Running sprints and suicides definitely help increase speed and endurance, as is changing speeds over the course of the field. A stiff job the first 10m, then kick it up to 3/4 for 30m, drop back to a jog - all the while trying to run a flat line with everyone else.
 
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That's great that she and the other players are gaining confidence! That is half the battle!

My team used to run in cycles - 3 times a week, we'd do sprints (20, 40, 60, 80, 100 meters), and the other 2 days, we'd jog at a constant pace for about 20 minutes or so. That will definitely help her increase her running speeds and endurance.



I have never thought of soccer as a non-contact sport. Between leaning into someone's shoulder, jumping in front of them to snag an airball, and sly-tackling (which may not be legal in her league), there's plenty of contact (intentional or, in my case, extreme clutziness). :drunk: :)
I don't think it's legal on her league. I was going to mention slide-tackles as long as you get the ball first it's ok, but when I saw it happen in the last game the girl got a foul for it. I think they mostly frown on anything that is physically risky. Accidents can happen often enough as it is.

I was also going to see if she'll run sprints and maybe do some simple foot strengthening exercises in her spare time. Something that will give her an advantage over weak starts and maybe help prevent ankles sprains. They do a bunch of stretching already before games and practice (and after).
 

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We had a run that we had to do at least twice weekly. We typically did it nearly every practice because it doesn't take that long. It was called a "San Diego". There was some obscene reference to why it was named that, but I forgot.

Essentially you get a stop watch, you hit go and she starts jogging. You blow a whistle, and she sprints until you blow it again. When she's stopped sprinting, she goes back into a jog. Every minute you increase the amount of sprint time.

These schedule goes like this:

run 58 seconds, sprint 2
run 56 seconds, sprint 4
run 54 seconds, sprint 6
....
run 30 seconds, sprint 30.

If she can make it to 30-30 while doing a slow, but decent jog and putting in good sprints, then she's in good shape. It only takes 15 minutes also, but it will wear you out, and it will get you used to endurance, and jogging after sprints. Sometimes we'd take it further than 30-30, but even in the best of shape you start dying off pretty fast, because 30 seconds is a very long time to sprint (~200 yards for a pretty fast athlete).


But at this point, it should mostly be about ball control. It will take quite a while before she really becomes aware of the field around her while she's playing. It's a skill that you just kind of feel after a period of time, and that you don't really get until you're comfortable with dealing with the ball. You can't look around the field as the ball is flying towards you if all of your concentration is used on preparing to receive it, which is what it will take until it becomes second nature for her to receive the ball.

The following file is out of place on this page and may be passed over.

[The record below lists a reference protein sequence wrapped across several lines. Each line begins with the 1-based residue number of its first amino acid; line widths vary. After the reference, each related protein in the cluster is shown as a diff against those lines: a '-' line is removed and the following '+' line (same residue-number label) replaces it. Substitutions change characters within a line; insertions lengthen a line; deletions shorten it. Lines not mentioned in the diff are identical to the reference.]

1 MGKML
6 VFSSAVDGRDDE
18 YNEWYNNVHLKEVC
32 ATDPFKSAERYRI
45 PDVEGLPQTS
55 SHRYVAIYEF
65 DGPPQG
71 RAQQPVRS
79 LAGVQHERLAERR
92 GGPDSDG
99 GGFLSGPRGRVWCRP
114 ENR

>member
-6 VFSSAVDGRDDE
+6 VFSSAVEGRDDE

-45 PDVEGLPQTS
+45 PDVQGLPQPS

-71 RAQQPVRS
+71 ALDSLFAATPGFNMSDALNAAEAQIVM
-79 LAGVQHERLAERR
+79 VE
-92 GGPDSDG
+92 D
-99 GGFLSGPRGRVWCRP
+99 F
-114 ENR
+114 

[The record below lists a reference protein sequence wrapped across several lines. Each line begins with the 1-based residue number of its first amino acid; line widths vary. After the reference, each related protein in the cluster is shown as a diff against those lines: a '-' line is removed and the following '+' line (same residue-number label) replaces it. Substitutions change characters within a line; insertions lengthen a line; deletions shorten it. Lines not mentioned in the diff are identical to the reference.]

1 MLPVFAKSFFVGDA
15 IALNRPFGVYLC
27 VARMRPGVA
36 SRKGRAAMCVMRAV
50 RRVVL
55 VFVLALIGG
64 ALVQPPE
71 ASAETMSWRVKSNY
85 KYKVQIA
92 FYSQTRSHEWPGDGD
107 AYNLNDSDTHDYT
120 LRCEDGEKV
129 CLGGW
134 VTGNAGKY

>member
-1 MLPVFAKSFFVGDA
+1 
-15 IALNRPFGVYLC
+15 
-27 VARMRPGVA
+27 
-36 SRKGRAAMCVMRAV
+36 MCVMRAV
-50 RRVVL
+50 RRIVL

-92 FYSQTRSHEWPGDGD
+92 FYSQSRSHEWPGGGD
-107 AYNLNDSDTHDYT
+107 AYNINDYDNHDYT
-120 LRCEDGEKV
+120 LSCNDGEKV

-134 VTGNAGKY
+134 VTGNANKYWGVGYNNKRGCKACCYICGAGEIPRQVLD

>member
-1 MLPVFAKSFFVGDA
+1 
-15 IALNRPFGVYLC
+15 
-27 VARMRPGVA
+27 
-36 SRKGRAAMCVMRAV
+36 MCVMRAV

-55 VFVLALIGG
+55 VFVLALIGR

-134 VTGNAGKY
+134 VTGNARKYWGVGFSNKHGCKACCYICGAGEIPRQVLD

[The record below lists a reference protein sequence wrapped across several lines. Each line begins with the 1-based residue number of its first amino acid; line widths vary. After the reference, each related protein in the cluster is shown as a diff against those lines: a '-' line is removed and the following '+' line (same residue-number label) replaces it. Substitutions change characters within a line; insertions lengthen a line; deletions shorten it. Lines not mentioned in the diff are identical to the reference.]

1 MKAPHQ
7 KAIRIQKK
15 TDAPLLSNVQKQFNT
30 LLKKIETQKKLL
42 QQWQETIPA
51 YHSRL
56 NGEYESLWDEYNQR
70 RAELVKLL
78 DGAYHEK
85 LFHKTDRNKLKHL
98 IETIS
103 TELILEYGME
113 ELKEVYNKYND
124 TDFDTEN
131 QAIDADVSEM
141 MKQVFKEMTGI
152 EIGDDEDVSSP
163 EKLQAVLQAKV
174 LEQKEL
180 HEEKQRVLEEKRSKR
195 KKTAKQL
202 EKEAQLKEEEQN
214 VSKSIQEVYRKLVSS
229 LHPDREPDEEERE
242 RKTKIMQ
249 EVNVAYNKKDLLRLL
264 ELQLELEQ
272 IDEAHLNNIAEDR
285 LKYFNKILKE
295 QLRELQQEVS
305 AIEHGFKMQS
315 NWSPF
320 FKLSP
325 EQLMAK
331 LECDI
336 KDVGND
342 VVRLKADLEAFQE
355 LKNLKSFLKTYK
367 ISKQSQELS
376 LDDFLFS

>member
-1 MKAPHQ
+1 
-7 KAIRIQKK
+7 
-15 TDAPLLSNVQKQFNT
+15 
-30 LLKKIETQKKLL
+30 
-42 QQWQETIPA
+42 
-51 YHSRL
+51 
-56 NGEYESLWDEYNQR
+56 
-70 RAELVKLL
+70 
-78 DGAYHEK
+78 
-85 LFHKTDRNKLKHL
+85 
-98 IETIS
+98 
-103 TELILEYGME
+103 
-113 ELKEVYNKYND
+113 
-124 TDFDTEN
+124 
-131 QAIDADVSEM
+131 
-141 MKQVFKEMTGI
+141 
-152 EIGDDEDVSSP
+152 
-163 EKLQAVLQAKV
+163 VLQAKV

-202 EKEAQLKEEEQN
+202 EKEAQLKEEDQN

This is fun :rockin: I'm excited for your daughter!
 
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Me too. I think it's easy for me to see the positioning because I'm watching the whole field, and am used to watching hockey and see how the players try to get into position for passes, cover passes etc. I think that seeing a game on TV and pointing out the way players move should help, but you are right. She just needs time with a ball. It's hard when she has homework, dance, soccer, etc. to find time just to practice dribbling. But she is doing very well academically and participating in sports and music, so she is already farther ahead than I was at that age. I had bad experience in sports and never wanted to play team sports after that until I was an adult and learned better.
 
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Sounds like she's having fun and you're getting into it to. Just a piece of advice from an outsider who saw it happen way too much, Where it is very good to get excited and support and push for your kid to strive, do not be the overbearing coach parent. Not saying you are by any means, but while you have her out on weekends running and doing drills, remember, She just start playing in high school, she's most likely not going to college for soccer, let her have fun these next years playing in high school.
 
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Sounds like she's having fun and you're getting into it to. Just a piece of advice from an outsider who saw it happen way too much, Where it is very good to get excited and support and push for your kid to strive, do not be the overbearing coach parent. Not saying you are by any means, but while you have her out on weekends running and doing drills, remember, She just start playing in high school, she's most likely not going to college for soccer, let her have fun these next years playing in high school.
I'm with you on all counts. I just want her to have a good time and I think she will enjoy it more if she can get a little more physical and feel like she can compete.

We went out on Friday afternoon to practice, and the cold wind gave me an earache quickly. We had a good time, but it didn't last long.

I'm not even the cheering type. When my wife goes, she can't keep her mouth shut. I'm discussing strategy, and she is yelling at the girls!

The only thing that ticks me off is that I don't know when the practices are. They don't decide until like 1:30 that day if they are at 3:00, or 5:00. Depends on the weather. Hopefully it will start to be warm and dry now and they will be able to stick with one time.
 
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We got low 30s today and flurries all day. Although none of it seems to have stuck. Wife called and said it was like winter again. Well, she's a wimp, but I know I did not go out for lunch today. And I forgot the plans for my next crusher, so I just ate in and surfed.

Then my daughter called and said she is still sick today so she is not going to optional practice (spring break). We all just got over our sicknesses!